At first Holger Osieck's chiselled face was set in stone.
It wasn't until the Canadian soccer coach gave a slight nod that his players broke into wild cheers following a dramatic coin toss late Thursday night that made history and moved Canada into one of its most important matches ever, against Mexico.
Heads, and South Korea advanced in the Gold Cup soccer tournament, at the expense of the Canadians; tails and Osieck's Canadian team, considered little more than fodder by organizers, was in the tournament's playoffs for the first time in three tries.
"It felt at the time, from the events over the past two hours, it wasn't going to be our day," defender Mark Watson said after a brief practice yesterday.
"The odds were staggering against something like that happening."
Mixed with the jubilation is the knowledge Canada now plays Mexico in tomorrow's quarter-finals at San Diego. Ranked 10th in the world, Mexico is the three-time defending Gold Cup champion and hasn't lost a tournament match since 1993.
"It's another match we really need in order to find out where we stand," said Osieck, whose team is ranked 85th by soccer's governing body FIFA.
"It's definitely a very tough test for us. I hope it's a good one."
The 12-country Gold Cup serves as the championship for CONCACAF (Confederation of North, Central American and Caribbean Associations of Football), and for Canada, is second in importance only to World Cup qualifying.
CTV Sportsnet will carry tomorrow's match (kickoff 5:30 p.m. ET), although it may share the first 15 minutes of air time with the finale of the Calgary-Kootenay junior hockey game. Sportsnet plans to use two boxes to show the hockey and soccer at kickoff, then use a ticker to update the soccer and return to a second box if there are soccer highlights, until the hockey game is over.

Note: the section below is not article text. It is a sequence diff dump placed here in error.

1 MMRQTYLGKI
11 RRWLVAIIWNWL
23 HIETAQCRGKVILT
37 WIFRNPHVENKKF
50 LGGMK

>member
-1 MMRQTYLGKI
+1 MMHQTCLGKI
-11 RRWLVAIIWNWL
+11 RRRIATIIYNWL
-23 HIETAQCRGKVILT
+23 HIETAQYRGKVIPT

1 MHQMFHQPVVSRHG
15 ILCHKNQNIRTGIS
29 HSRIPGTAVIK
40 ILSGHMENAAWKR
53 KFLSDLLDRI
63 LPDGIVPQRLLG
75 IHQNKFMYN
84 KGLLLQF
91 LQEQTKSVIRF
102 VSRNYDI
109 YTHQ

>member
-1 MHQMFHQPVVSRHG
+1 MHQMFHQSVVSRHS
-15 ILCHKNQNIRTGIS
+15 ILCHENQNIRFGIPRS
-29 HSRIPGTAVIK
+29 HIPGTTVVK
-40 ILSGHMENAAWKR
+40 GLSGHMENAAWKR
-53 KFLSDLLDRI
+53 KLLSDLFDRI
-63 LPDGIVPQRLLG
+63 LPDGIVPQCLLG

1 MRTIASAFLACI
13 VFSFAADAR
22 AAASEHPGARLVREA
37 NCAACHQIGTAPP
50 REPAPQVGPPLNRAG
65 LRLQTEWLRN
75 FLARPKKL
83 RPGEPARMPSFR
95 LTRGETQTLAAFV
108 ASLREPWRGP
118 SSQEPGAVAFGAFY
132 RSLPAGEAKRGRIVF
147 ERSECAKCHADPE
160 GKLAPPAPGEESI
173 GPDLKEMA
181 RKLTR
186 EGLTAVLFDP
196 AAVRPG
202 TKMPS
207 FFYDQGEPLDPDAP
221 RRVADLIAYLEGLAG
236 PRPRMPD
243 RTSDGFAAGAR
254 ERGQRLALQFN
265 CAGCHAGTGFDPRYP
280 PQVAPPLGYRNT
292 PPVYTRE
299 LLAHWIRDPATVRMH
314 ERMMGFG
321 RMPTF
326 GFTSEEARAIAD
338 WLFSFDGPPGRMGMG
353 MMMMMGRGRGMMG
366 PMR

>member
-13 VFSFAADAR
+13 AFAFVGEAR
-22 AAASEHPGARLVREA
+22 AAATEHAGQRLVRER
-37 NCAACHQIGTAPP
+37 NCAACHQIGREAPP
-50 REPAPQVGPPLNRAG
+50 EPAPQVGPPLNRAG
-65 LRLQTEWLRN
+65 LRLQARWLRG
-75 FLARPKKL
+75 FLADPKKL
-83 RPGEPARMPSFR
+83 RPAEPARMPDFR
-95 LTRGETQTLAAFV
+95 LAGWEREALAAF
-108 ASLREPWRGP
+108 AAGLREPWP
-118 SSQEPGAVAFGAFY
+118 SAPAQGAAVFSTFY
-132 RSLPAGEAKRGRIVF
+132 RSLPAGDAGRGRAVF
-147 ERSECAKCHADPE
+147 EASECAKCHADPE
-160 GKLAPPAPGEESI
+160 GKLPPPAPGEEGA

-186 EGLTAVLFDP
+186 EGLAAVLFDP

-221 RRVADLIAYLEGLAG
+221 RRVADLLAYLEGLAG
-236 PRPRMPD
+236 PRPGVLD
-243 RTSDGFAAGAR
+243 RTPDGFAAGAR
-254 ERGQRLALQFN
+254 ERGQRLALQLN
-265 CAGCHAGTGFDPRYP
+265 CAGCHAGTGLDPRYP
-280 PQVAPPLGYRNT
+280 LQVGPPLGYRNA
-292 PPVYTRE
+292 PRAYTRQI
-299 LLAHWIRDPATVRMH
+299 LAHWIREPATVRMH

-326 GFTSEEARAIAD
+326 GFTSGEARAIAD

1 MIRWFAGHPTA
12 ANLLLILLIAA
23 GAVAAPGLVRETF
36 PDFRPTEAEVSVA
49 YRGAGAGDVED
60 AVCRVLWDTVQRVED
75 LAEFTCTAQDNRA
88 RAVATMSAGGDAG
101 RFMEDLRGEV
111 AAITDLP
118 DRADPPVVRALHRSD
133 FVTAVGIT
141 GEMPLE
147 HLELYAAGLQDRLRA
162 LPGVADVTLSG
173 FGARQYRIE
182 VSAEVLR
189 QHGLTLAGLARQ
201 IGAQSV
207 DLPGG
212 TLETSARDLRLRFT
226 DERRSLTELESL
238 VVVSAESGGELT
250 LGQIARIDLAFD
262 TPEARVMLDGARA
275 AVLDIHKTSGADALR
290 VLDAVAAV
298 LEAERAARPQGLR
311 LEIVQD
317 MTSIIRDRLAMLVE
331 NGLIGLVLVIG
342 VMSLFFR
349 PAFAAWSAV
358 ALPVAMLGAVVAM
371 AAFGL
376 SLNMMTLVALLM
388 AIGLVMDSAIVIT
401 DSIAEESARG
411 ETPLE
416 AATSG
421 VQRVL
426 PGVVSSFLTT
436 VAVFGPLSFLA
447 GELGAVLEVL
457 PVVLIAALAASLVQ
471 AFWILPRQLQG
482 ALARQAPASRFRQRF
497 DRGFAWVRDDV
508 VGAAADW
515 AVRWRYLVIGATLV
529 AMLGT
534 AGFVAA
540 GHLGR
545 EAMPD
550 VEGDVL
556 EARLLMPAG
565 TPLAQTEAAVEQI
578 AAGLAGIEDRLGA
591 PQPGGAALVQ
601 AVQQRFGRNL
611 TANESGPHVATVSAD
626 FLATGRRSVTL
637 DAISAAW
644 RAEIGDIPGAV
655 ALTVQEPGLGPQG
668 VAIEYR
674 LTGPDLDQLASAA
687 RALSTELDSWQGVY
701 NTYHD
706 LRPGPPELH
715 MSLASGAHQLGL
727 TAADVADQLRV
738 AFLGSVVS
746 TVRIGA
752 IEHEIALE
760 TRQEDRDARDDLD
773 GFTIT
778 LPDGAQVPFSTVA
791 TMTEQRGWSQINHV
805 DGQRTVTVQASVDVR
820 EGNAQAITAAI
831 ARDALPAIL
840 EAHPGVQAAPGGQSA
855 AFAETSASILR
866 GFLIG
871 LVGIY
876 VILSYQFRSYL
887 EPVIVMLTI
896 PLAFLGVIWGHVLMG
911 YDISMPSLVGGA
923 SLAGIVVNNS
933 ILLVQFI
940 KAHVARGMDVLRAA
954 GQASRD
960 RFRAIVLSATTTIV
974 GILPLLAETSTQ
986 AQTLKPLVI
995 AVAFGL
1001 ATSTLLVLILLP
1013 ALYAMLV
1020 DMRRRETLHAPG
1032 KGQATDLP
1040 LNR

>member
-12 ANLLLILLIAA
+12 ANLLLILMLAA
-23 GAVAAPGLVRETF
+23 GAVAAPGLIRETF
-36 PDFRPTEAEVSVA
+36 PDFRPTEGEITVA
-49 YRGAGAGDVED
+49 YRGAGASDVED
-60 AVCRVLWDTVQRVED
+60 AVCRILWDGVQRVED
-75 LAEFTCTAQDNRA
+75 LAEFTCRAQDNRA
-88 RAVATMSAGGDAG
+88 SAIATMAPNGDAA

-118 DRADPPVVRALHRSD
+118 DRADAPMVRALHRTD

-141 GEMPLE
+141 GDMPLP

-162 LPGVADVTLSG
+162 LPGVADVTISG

The Canadians rode a more stomach-turning ride than anything they could have found at Disneyland as they joined more than 54,000 people in the Los Angeles Coliseum.
Canada's fate hung on the outcome of the South Korea-Costa Rica game: Its possible fortunes ranged from finishing first in Group D to outright elimination.
A Costa Rican goal in the 85th minute resulted in a 2-2 draw, meaning all three teams finished with 0-0-2 records. Costa Rica took first place by virtue of having scored four goals. Canada and South Korea, one of three non-CONCACAF teams invited to the tournament, had two goals each, forcing the flip.
Nervous players and team officials from both countries jammed into a small tent for the deciding toss. Korean coach Huh Jung-Moo was given the option to pick heads or tails. This created a language problem as his choice had to be translated from Korean, into Spanish, then English.
He took heads. The coin landed tails.
"The stars were on our side," said Osieck, an assistant coach on Germany's 1990 World Cup championship team.
"I'd rather have had it decided on the pitch."
It was only the second time a coin toss had been used to advance a national team in an international soccer competition. The last was in 1968 when Italy and the Soviet Union battled to a 0-0 draw. Italy won the toss and moved into the European Nations Cup final.
Canada will be riding an eight-game unbeaten streak (4-0-4) into their toughest challenge since Osieck took over the national team in September 1998. In 20 previous games against Mexico, Canada has a 2-13-5 record while being outscored 51-12.
In their last meeting, in October 1997, the teams battled to a 2-2 draw at Edmonton during a qualifying game for the 1998 World Cup.
Watson, the Vancouver native who plays for Oxford United in England's Second Division, said the Canadians have no illusions about the challenge they face.
"We have to be at our best and have a little bit of luck," he said. "Really, we shouldn't beat them. It shouldn't happen. We'll give it a go. We've got no reason to hold back."